It's only A lydian if your tonal center is A. Without any harmonic context (or implied harmony), the notes are almost certain going to resolve to E.
Someones knowledge of guitar companies spelling determines what amps you can own. Really smart people can own things like Framus because they sound like they might be spelled with a "y" but they aren't.
#28
Quote by Archeo Avis
It's only A lydian if your tonal center is A. Without any harmonic context (or implied harmony), the notes are almost certain going to resolve to E.

Yes -- that's why I say in my next post that "E major would make the most sense", as more than likely that's what's going on.
#29
dreamy to me= wholetone scale. Learn it, love it.
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#31
I might have a comeback for you guys!

(probably not but whatever, this is fun )

The minor pentatonic scale is the same as the minor scale (aeolian mode) but with some of the notes skipped

There is probably some huge gap in my reasoning, so that's why I need you guys to fill it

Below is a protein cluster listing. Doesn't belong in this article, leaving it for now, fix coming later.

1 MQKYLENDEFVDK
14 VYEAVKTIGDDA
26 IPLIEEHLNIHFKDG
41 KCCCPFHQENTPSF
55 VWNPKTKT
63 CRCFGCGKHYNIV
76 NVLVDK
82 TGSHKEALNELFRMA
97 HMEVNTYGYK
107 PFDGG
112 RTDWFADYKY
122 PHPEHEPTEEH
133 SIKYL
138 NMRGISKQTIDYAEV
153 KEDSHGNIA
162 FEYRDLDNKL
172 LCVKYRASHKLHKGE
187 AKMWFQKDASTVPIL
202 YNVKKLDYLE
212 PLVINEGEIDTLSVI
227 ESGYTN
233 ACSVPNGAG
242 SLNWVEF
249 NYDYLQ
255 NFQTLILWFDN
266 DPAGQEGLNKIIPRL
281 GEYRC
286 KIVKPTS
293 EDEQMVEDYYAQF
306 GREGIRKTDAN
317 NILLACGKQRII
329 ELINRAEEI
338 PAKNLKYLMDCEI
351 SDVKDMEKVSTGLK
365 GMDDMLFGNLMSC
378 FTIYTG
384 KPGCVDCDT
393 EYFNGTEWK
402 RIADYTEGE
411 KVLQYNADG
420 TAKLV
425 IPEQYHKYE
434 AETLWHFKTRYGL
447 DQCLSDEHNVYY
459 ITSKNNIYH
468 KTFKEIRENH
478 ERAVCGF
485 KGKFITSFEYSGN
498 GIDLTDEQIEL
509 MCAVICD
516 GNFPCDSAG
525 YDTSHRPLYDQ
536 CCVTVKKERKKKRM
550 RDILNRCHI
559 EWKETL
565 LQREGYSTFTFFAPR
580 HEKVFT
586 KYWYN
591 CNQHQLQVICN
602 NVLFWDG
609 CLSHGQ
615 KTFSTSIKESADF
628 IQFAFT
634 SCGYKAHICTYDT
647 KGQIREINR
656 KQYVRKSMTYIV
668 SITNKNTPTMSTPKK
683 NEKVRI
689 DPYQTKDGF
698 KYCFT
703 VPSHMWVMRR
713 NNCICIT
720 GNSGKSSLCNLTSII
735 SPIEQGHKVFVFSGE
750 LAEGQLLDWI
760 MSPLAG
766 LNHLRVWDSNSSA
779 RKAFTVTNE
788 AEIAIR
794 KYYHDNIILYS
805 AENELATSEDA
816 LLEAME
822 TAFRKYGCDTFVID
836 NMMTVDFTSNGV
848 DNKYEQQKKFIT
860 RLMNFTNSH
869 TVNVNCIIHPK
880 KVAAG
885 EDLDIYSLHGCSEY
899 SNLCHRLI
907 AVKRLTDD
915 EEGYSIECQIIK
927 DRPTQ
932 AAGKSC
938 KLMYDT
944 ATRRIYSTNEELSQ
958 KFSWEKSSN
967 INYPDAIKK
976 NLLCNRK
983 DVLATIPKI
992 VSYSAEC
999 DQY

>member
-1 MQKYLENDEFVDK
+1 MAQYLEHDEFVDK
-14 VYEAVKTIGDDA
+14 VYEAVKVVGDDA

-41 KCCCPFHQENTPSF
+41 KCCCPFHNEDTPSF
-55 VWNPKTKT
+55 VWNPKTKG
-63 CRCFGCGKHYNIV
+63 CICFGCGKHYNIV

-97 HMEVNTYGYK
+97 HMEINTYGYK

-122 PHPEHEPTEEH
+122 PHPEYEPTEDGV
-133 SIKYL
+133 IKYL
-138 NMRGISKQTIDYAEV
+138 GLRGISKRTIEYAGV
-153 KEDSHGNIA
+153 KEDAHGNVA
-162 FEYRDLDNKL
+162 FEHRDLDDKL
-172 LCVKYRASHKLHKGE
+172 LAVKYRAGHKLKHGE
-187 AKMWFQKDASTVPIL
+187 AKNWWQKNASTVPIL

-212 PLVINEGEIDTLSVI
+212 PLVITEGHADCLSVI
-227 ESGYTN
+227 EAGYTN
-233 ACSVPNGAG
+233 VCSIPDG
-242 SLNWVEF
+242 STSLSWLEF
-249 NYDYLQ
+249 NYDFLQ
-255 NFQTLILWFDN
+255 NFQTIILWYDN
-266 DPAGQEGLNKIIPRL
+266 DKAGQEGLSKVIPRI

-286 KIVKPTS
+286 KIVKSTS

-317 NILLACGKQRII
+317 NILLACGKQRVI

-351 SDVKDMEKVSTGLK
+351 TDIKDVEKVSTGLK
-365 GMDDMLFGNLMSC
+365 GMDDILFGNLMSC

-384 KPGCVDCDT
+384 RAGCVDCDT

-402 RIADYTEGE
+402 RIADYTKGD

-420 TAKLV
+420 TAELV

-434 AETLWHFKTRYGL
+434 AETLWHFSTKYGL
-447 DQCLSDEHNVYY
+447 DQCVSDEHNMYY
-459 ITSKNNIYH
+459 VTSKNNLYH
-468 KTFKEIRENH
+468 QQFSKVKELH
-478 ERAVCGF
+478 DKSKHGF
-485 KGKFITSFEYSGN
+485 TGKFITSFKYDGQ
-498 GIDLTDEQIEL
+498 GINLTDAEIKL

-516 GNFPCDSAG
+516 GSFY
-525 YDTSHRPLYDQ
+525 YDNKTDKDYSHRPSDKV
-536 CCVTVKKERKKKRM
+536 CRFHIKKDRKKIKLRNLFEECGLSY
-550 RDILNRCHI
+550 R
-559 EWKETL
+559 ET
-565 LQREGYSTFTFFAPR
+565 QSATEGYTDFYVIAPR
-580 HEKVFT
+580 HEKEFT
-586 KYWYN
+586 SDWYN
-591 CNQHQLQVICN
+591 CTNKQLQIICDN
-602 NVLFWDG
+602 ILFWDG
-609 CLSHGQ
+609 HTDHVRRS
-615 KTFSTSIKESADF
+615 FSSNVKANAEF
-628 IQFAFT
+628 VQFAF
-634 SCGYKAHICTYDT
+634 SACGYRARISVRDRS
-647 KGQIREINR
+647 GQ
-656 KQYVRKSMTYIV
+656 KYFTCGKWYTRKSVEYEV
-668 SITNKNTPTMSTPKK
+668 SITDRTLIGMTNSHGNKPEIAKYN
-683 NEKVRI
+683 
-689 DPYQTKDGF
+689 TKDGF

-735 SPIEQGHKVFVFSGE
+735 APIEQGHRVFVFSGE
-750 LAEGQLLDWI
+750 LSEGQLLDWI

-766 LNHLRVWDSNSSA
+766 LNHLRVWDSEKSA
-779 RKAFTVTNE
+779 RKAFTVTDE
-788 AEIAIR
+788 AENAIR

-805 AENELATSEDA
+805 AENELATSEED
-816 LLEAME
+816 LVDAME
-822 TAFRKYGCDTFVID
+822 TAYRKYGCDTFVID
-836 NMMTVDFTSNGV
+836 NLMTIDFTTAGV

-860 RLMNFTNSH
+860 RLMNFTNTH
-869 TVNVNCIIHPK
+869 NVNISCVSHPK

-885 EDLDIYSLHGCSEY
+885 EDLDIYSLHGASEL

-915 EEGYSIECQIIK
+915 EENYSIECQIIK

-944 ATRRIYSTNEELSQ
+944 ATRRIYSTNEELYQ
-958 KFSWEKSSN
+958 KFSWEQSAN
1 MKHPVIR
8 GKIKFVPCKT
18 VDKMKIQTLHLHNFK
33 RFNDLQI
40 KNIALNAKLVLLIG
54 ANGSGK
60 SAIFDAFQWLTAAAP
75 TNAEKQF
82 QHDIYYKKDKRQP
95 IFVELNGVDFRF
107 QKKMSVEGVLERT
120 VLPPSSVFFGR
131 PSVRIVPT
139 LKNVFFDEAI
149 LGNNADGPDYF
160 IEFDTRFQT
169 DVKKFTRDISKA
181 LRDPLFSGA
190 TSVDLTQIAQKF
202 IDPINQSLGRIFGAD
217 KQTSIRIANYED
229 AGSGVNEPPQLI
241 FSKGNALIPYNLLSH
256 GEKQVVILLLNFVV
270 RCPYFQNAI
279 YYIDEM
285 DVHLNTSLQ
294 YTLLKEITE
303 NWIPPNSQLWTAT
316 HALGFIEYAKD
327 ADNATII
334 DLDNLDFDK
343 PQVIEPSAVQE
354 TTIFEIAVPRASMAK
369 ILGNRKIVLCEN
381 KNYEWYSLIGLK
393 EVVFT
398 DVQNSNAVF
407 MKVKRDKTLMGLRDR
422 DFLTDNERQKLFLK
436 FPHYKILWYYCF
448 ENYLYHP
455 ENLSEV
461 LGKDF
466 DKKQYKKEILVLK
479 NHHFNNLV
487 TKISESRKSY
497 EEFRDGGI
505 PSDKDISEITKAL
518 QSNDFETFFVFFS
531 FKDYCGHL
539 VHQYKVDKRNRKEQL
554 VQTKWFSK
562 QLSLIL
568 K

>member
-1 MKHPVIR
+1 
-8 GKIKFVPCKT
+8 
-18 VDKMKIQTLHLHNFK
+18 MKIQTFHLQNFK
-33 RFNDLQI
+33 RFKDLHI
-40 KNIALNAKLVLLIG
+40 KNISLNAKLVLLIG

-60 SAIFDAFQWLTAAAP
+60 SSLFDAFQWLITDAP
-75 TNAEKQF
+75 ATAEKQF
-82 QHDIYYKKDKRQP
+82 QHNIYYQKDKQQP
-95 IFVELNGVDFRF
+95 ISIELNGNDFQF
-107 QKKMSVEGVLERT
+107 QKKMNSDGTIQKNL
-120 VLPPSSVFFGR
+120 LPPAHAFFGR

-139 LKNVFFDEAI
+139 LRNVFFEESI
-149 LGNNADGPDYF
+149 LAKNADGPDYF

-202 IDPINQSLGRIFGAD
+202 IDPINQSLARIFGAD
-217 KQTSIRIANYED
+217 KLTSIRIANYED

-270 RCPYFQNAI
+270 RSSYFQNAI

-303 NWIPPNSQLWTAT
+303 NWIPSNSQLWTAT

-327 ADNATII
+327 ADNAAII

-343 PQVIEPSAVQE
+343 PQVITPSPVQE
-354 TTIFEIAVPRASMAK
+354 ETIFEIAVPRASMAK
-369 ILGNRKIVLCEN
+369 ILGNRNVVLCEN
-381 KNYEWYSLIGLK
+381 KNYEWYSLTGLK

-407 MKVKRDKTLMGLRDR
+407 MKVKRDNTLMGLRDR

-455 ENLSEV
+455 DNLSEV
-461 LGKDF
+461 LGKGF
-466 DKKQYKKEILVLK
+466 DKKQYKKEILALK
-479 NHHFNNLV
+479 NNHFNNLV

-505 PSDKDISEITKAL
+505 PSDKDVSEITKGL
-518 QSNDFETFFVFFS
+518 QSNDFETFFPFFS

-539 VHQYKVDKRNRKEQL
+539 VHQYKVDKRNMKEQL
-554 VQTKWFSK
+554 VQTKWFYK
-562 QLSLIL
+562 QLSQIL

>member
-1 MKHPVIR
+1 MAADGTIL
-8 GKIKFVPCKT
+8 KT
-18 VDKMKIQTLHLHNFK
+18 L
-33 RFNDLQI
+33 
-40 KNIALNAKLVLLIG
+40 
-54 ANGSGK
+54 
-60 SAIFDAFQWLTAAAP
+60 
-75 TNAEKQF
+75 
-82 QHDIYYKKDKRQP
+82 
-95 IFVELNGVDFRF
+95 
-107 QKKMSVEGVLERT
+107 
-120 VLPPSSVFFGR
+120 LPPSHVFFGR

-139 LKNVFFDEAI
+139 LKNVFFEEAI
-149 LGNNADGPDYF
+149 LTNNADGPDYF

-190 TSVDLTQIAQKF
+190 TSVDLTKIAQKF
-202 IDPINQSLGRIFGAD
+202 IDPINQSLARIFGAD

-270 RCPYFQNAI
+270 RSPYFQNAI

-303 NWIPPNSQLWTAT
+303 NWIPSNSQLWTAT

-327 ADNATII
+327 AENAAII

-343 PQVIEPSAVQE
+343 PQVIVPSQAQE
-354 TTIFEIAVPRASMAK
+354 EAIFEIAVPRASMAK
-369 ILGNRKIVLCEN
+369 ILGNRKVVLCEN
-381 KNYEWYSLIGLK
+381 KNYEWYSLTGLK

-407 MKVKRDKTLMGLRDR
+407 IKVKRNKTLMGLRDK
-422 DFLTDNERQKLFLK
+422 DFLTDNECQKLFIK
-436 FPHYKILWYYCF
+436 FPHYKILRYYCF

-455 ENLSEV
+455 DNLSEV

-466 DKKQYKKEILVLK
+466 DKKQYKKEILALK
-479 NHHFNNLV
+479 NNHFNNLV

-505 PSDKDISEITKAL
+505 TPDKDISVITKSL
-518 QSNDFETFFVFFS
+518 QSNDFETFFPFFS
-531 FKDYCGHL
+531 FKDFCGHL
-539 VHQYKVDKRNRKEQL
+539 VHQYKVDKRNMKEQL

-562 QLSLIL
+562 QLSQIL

Also, I once heard this scale is called the japanese pentatonic scale or something? Anyways, it's very similar to that "dreamy scale" this thread was about in the first place:


E||--------------------------------12-16-||
B||--------------------------12-16-------||
G||--------------------13-14-------------||
D||--------------13-14-------------------||
A||--------12-16-------------------------||
E||--12-16-------------------------------||


Although, that doesn't make sense since it actually contains 6 notes, making it sort of a sextonic scale. Although, I found that changing the C# to a B gives it a slightly happier tone, owing to the fact that it resembles the major scale more (and thus going back to the initial argument and how it turns out it actually was just the major scale). However, changing the C# to a B instead gives a similar effect but to a lesser extent, and I feel it loses it's dreamy quality, which to me is actually the combination of the B, D#, E and G#.
Alta Vera - My real life alternative rock band.
Ashen Spire - My personal metal band.

Super Mario, F-Zero & Dragonball Z covers!

PSN: whatev27

Let me ask you, does a machine like yourself ever experience fear?

#32
^the pentatonics are also the same as the phrygian and dorian modes with the same notes removed (second and sixth).